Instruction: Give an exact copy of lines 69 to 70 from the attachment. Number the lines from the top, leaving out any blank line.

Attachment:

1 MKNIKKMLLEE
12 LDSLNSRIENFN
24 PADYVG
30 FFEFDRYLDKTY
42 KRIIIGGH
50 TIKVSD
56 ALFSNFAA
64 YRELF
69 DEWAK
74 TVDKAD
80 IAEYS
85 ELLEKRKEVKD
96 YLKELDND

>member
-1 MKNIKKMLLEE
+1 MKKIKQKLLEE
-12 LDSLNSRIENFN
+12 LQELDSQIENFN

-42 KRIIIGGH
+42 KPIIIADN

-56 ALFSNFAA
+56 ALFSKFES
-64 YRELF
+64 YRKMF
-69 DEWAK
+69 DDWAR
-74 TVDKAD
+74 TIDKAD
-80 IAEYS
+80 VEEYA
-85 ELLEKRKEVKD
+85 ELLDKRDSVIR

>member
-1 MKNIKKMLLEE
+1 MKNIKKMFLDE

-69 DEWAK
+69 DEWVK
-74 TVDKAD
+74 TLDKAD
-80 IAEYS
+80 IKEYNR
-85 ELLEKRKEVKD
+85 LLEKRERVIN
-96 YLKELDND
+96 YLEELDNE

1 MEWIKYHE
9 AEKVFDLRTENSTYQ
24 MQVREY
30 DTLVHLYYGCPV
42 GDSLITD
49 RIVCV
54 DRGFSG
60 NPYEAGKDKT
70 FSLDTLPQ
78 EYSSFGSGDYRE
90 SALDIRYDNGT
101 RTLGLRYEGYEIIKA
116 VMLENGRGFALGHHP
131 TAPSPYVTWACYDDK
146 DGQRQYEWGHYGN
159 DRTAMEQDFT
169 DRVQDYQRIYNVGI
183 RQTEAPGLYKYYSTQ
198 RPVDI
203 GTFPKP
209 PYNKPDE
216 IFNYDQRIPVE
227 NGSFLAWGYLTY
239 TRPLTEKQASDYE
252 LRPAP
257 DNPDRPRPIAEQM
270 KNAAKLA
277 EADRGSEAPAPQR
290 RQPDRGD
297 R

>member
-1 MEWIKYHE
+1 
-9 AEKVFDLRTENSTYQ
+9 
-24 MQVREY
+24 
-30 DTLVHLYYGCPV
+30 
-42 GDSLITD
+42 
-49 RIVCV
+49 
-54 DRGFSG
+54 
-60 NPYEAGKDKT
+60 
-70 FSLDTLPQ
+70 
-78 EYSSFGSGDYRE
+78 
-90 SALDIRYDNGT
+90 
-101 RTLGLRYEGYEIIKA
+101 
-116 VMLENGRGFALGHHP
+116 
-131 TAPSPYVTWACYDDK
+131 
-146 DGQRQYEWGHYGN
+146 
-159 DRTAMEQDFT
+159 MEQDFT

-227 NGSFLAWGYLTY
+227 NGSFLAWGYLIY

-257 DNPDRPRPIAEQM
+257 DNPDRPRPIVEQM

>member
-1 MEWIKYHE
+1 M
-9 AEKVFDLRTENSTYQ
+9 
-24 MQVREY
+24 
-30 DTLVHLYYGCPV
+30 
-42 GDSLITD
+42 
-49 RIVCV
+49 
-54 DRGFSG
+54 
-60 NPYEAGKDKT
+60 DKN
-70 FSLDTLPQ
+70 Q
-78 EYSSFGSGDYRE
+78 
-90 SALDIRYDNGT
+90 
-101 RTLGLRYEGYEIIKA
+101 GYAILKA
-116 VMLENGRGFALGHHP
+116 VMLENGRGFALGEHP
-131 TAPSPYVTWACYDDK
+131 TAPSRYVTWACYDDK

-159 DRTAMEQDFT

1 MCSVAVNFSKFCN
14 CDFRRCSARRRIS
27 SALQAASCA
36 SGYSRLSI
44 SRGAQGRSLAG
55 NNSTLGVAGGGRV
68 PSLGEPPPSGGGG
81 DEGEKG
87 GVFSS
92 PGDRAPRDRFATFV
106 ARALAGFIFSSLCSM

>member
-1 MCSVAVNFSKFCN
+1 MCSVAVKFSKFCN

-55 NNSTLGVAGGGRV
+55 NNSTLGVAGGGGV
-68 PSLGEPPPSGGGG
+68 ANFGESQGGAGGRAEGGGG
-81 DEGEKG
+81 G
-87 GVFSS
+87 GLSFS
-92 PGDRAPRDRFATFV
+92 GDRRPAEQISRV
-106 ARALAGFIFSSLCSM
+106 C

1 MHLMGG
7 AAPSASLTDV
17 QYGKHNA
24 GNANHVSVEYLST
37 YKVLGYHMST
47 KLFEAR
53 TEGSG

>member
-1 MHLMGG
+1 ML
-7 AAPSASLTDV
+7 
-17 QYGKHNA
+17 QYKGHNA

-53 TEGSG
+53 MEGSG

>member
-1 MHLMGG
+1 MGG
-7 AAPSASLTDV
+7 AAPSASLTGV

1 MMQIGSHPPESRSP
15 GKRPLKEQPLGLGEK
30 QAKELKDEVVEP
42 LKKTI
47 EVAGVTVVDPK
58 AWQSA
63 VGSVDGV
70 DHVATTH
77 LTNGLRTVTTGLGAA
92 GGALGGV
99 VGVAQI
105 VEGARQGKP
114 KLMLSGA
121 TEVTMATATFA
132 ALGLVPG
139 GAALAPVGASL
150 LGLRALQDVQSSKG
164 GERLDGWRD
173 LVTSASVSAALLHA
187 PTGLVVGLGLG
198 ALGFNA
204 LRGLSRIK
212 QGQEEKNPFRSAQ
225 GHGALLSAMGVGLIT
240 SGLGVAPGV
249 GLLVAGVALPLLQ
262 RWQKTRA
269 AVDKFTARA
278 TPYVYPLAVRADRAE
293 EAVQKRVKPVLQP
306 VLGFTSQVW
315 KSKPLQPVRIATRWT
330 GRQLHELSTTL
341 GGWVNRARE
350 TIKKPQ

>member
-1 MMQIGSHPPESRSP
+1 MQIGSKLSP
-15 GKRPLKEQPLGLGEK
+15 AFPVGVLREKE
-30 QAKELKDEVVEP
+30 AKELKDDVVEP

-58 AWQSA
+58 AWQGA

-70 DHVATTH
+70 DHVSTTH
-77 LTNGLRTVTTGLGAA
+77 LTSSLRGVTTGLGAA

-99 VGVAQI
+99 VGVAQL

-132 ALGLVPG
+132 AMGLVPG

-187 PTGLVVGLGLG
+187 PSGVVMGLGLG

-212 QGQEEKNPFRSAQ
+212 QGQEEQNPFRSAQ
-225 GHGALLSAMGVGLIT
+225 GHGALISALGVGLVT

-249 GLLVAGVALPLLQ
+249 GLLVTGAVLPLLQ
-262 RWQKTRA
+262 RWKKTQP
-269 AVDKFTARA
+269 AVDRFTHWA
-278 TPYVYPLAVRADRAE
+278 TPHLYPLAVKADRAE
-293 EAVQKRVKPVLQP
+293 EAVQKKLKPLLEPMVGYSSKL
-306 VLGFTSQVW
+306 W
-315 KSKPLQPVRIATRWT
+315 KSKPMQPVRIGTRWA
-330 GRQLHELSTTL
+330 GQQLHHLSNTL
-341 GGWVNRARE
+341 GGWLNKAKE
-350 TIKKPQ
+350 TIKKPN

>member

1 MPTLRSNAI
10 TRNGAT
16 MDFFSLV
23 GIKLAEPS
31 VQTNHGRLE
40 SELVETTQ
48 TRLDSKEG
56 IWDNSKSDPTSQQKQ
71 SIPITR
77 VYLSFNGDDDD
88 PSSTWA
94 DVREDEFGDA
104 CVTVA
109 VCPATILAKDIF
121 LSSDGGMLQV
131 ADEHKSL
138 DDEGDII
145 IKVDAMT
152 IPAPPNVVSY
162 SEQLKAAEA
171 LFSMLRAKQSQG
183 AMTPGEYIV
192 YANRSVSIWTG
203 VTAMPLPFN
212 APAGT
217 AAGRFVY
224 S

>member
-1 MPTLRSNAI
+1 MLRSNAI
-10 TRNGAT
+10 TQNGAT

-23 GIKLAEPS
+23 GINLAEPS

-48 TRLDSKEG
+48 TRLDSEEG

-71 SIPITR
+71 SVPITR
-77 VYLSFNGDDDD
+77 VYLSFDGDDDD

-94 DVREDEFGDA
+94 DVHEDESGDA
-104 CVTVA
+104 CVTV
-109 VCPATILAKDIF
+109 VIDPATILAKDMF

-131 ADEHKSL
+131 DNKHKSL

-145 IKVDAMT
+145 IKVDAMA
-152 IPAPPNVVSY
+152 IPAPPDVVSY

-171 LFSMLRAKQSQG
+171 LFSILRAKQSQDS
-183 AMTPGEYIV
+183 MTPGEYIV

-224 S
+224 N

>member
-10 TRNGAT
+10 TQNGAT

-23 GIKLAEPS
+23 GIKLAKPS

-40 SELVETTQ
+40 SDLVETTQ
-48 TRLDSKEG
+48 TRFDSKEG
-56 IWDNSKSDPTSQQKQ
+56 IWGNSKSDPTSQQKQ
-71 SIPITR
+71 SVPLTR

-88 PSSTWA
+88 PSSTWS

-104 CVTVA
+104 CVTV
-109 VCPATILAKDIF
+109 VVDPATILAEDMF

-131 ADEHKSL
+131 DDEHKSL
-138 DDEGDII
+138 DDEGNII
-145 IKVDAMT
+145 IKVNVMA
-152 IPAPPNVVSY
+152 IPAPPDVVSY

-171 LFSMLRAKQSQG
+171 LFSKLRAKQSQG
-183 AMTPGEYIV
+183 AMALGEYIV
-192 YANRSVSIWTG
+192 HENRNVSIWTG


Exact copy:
239 TRPLTEKQASDYE
252 LRPAP